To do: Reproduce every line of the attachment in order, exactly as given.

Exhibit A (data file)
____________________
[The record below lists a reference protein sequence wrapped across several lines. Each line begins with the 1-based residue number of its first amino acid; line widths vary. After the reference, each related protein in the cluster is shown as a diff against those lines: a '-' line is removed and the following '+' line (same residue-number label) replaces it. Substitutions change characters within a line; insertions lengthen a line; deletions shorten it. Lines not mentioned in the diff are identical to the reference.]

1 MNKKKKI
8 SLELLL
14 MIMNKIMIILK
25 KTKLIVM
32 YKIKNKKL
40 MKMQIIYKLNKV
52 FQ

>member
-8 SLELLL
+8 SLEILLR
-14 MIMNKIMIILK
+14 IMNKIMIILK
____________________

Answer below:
[The record below lists a reference protein sequence wrapped across several lines. Each line begins with the 1-based residue number of its first amino acid; line widths vary. After the reference, each related protein in the cluster is shown as a diff against those lines: a '-' line is removed and the following '+' line (same residue-number label) replaces it. Substitutions change characters within a line; insertions lengthen a line; deletions shorten it. Lines not mentioned in the diff are identical to the reference.]

1 MNKKKKI
8 SLELLL
14 MIMNKIMIILK
25 KTKLIVM
32 YKIKNKKL
40 MKMQIIYKLNKV
52 FQ

>member
-8 SLELLL
+8 SLEILLR
-14 MIMNKIMIILK
+14 IMNKIMIILK